The second time we met was when I visited the Foundation in January this year. As ever, Alan was pleasant and at the same time razor sharp. He needed two words to understand your full story. Over lunch his passion got hold of him when he stood up and expressed his frustration that we were all going too slow - that we needed to get new technology to the field quicker. Every live mattered, and waiting would only lead to unnecessary waste of lives. So true.
The world has lost a great malariologist. It is now upon us to follow in his footsteps and end malaria.
Dear Friends and Colleagues,
On behalf of the MESA Alliance, we wanted to share our heartfelt condolences for the loss of Alan Magill.
Alan held a deep-rooted belief that humankind should and could defeat malaria. He made an extraordinary commitment towards realising this goal.
VectorWorks is pleased to announce the release of a new report, Landscape of New Vector Control Products written by Michael MacDonald. The report covers the spectrum of new vector control products, highlighting descriptions of how each of the tools work; general timelines for their implementation; and limitations of each approach. While these tools are unlikely to be as widely scalable as IRS and ITNs, they are promising components of an Integrated Vector Management strategy.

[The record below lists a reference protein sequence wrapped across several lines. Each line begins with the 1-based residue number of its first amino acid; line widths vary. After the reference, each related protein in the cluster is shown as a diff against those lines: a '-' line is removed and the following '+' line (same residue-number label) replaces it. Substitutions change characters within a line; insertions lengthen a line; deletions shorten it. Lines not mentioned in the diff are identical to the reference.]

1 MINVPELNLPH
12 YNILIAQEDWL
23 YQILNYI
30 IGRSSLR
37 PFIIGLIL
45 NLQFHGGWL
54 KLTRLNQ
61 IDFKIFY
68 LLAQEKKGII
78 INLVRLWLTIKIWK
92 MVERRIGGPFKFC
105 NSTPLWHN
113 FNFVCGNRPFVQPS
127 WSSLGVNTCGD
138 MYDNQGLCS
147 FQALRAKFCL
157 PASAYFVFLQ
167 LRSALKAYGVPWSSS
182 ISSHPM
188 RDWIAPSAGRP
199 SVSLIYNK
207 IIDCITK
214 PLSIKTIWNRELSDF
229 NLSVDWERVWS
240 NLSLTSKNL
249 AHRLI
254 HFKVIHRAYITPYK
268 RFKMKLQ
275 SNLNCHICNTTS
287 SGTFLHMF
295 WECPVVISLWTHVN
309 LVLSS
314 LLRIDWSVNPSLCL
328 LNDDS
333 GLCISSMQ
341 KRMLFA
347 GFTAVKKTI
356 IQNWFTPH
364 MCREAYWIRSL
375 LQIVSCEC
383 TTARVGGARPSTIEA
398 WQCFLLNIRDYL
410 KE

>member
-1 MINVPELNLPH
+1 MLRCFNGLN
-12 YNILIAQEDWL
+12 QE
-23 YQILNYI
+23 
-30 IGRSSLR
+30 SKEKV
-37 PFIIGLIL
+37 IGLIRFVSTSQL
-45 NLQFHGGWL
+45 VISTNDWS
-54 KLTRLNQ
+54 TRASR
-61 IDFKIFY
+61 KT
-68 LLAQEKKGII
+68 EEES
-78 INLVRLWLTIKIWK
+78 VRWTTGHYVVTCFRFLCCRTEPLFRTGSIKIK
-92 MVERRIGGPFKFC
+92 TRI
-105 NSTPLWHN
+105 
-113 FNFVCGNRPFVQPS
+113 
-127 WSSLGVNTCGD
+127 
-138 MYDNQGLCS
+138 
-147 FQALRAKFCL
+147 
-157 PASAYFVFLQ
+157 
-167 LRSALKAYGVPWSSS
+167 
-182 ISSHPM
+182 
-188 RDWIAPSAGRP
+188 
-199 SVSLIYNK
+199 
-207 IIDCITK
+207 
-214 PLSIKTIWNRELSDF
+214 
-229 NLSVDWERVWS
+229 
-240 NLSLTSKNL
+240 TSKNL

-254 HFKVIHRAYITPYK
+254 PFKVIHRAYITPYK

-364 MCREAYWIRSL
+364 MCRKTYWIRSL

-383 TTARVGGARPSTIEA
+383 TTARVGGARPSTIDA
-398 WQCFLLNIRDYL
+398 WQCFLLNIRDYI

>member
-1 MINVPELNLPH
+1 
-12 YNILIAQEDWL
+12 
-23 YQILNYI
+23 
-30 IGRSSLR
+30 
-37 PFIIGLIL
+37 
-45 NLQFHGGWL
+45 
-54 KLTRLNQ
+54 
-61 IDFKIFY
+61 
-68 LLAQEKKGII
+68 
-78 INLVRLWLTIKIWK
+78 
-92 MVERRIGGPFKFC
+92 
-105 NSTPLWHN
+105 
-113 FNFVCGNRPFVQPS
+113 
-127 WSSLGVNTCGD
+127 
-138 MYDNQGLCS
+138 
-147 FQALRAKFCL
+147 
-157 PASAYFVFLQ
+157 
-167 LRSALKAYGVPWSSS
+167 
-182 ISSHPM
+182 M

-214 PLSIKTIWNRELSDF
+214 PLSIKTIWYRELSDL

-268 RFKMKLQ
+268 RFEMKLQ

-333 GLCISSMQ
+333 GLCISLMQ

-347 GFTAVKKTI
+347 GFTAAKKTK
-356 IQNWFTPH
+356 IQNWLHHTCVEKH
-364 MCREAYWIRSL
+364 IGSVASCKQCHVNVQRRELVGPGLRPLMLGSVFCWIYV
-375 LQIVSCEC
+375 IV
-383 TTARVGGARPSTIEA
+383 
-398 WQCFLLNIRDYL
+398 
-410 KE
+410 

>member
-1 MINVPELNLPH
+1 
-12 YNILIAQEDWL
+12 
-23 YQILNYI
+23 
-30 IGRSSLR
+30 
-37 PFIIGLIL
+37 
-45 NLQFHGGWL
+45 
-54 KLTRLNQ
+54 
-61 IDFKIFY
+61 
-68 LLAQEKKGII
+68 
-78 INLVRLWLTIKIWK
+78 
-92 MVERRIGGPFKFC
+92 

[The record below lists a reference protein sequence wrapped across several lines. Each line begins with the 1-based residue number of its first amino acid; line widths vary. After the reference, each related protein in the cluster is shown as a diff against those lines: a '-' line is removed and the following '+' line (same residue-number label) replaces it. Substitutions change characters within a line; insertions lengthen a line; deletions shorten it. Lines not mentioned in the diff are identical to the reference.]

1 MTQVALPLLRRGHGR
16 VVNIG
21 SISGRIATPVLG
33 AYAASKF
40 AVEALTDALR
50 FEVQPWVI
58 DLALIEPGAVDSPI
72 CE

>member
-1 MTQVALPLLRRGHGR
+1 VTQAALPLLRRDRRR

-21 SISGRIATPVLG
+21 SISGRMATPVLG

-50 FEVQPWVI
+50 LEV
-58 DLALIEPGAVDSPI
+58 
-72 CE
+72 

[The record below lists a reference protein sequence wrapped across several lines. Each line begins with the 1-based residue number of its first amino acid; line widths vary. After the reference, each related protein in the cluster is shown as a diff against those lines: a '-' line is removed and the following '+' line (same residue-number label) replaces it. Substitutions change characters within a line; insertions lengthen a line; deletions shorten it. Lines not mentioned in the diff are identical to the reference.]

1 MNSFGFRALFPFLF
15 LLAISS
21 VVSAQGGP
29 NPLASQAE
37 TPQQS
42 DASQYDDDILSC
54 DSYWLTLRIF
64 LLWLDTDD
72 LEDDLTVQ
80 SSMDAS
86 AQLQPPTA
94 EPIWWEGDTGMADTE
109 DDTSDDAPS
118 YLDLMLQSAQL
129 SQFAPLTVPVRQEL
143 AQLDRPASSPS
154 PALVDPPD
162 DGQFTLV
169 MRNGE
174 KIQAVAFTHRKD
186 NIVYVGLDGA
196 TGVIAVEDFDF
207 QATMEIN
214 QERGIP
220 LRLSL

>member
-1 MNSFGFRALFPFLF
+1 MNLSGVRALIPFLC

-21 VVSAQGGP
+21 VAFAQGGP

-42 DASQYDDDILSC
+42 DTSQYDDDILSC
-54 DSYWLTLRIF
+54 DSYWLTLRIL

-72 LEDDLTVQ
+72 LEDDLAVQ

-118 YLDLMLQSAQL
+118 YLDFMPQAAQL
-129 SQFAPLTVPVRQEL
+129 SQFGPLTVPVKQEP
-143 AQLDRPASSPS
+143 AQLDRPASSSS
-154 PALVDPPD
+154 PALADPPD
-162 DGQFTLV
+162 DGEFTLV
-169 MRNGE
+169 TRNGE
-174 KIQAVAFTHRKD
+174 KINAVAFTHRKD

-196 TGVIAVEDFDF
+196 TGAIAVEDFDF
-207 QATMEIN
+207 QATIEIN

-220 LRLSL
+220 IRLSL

The report is attached below.
What are the benefits of eradicating malaria, compared to suppressing it?
Eradication is a distant goal, perhaps one not attainable in our lifetime – perhaps never. Even its definition is somewhat vague, as there are so many forms of malaria. However suppression of malaria transmission is real and immediately attainable, something we are actually doing right now, in various degrees.
This month’s report by WHO/UNICEF on ‘Achieving the Malaria MDG Target’ indicated that over 50% of Congolese children sleep under bednets. However these overly optimistic assertions are contradicted by a careful malaria survey conducted in 2007 in 8,000 households in the Congo, which indicated a blood-slide positivity of 33.5% and only 7% of children sleeping under bednets (Molecular malaria epidemiology…… by Taylor et al DOI: 10.1371/journal.pone.0016420.
200 years ago, in 1830 the anthelmintic properties of santonin were discovered , simultaneously by Dr Kahler in Düsseldorf and Dr Alms in Mecklenburg in a plant from Turkestan, Artemisia cina. Its presence, although at lower concentrations, was later found in Artemisia maritima, Artemisia campesris, Artemisia gallica, Artemisia absinthium, Artemisia sieberi. (Berichte der Deutschen Chemischen Gesellschaft , 1867, Vol 6, 875-1670). Stanislao Cannizzaro is known widely for his , "Sunto di un corso di filosofia chimica", on santonin which he presented at the Karlsruhe Congress of 1860.
I fully support the conclusions of Solomon Kibret and colleagues about the health impact of dams in the tropics, especially regarding diseases transmitted by mosquitoes and aquatic snails.